Kosstrin accused Hostetter of stating the relationship with the Roots “was forced upon Nakota… and while this may be factually true, this is her family [referring to her clients the Roots] the only family she remembers.” She also stated on the record “Her apparently super-mom, biological-mom now knows what’s best.”
Judge Baker said she would take the matter under advisement and notify the attorneys of her decision.
The Ruling That decision came more than sixty days later on November 15, 2012, in the form of a ten page written opinion letter. In her letter she writes that the “respondent (Ajay) concedes that the petitioners (Roots) have established a child-parent relationship.” Ajay Pichette, when asked, said she did not make any such concession .
Judge Baker also wrote that “the testimony of the Roots was very credible” and that the “Court is absolutely convinced that they love Nakota…”
In her opinion letter Judge Baker advised the parties that custody would remain with Ajay Pichette, Nakota’s natural mother, but that she would award the former foster parents visitation rights.
On May 2nd 2013, Zachary Hostetter, an attorney with Hostetter, Knapp, LLC, the son of Rahn Hostetter, appeared in Douglas County Court on behalf of his client, Ajay Pichette, who remains opposed to any visitation with the Roots. Kathryn Kosstrin appeared with, and on behalf of, her clients Mike and Kim Root who are still pressing for the visitation order to be finalized. The end result is a visitation plan ordered by Judge Baker, which is very similar to a shared custody or visitation plan ordered in a divorce proceeding. The key components of the plan would grant the Roots visitation with Kota; every other month for one weekend, one full week per year in the summer, and Easter holidays every other year, until she is eighteen years old. Ajay remains very concerned about the effect this will have on her daughter, who has now been back home with her mother and two younger siblings for the past fifteen months. According to Ajay, Kota has told her mom she wants nothing further to do with the Roots and that she knows they are trying to “Kidnap me from you, and I won’t let them.”
Ajay said she has never discussed the impending visitation case with her five year old daughter, but that she picks up bits and pieces listening to one end of her phone conversations with her legal counsel.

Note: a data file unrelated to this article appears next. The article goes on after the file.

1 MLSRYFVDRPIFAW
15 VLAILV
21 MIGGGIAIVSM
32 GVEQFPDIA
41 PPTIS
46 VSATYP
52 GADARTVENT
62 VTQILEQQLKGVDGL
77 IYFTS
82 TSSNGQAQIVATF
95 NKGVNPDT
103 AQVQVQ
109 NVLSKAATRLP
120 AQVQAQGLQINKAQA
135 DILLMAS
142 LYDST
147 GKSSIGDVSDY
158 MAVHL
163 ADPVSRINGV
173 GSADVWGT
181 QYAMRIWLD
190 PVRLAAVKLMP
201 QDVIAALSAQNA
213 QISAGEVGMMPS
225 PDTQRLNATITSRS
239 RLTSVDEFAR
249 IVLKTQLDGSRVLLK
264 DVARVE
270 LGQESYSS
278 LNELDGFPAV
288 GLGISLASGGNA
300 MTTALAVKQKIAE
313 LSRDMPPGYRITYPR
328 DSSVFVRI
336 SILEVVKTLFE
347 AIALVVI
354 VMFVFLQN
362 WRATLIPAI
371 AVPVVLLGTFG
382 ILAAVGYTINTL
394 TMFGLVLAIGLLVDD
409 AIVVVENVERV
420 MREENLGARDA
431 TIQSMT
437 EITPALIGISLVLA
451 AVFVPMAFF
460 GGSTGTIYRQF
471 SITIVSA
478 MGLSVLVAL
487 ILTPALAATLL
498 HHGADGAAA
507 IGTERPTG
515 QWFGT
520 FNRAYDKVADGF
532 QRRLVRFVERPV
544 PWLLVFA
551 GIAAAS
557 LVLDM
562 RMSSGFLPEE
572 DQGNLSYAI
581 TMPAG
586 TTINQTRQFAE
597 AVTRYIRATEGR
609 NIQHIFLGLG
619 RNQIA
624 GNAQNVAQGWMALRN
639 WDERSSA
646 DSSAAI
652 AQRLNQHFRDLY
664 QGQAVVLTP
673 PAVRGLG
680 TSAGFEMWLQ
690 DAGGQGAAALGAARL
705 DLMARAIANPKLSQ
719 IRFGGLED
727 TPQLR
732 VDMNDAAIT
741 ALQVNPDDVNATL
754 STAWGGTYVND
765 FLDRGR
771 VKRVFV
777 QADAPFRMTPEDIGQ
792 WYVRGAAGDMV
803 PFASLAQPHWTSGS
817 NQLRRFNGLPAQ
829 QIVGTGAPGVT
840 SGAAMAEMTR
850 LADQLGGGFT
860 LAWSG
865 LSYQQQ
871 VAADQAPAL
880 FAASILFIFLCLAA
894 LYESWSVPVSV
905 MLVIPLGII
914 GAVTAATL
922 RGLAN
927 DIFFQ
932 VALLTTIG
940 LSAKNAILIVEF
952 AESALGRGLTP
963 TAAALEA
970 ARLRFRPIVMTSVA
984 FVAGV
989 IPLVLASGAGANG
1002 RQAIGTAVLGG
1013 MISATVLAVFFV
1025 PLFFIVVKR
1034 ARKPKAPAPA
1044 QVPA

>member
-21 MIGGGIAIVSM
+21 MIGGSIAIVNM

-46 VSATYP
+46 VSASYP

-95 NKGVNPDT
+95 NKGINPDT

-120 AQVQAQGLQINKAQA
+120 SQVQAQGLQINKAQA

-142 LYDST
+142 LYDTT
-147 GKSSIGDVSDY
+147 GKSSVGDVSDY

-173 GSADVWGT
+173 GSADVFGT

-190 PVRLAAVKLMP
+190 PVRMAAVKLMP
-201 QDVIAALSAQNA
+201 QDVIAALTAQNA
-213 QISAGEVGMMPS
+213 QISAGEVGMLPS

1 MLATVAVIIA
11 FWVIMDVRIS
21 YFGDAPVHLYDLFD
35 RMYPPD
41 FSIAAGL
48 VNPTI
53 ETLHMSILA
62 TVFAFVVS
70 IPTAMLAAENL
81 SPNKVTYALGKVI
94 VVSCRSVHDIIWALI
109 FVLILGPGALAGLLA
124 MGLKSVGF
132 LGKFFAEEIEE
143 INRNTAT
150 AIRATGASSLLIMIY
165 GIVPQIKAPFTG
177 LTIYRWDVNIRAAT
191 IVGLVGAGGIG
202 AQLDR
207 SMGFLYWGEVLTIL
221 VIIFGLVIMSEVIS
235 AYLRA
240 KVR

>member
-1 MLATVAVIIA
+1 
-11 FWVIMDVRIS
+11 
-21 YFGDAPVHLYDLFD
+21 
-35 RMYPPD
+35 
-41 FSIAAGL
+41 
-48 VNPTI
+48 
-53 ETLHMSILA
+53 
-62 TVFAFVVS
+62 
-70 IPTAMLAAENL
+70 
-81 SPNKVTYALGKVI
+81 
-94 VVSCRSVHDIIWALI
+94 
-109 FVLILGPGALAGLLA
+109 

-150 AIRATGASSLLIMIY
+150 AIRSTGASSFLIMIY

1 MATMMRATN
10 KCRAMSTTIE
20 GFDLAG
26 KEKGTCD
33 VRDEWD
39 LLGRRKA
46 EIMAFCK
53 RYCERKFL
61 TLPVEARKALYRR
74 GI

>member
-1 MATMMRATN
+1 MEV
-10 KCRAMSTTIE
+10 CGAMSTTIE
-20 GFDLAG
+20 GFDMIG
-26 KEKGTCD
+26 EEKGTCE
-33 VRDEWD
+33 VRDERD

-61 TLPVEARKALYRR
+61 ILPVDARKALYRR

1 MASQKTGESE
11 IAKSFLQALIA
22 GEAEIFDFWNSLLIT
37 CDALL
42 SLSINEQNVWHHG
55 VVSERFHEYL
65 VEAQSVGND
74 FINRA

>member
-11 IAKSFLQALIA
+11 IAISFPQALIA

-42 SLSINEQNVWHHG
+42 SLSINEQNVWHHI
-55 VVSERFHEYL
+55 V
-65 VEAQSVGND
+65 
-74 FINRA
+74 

Ajay says she is also concerned that the judge allowed that the Roots may send surrogates of their choosing to pick Kota up at Ajay’s home in California for her visits, and that they can take her to any state as part of their visitation. They would have to get Ajay’s permission to take her out of the country.
The order also allows the Roots to communicate with Kota via phone call, and possibly e-mail and text messaging, even though the five year old isn’t reading yet. Judge Baker has not issued her final decision or entered an order on the stipulated agreement between counsel representing both sides. Hostetter did say that a possible appeal to the Judge’s final order cannot be ruled out.
Meanwhile Ajay says that Kota is very happy and getting all A’s in her kindergarten class and is very close to her brother Liam and sister Lilly. “I worry what this visitation order, if enforced, might do to her” said Ajay, “especially since she’s told me she doesn’t want to see them anymore.”
Kareen LaValley, Ajay’s public defender against the state’s case, told the Beacon; “I have never in my life seen anything like this.” Those familiar with child custody law and the foster parent system believe this may be the first case in Oregon history where a former foster parent has sued for custody or visitation against the natural, biological parents. If the decision stands it may set a new precedent, and establish a new vulnerability in parental rights in Oregon.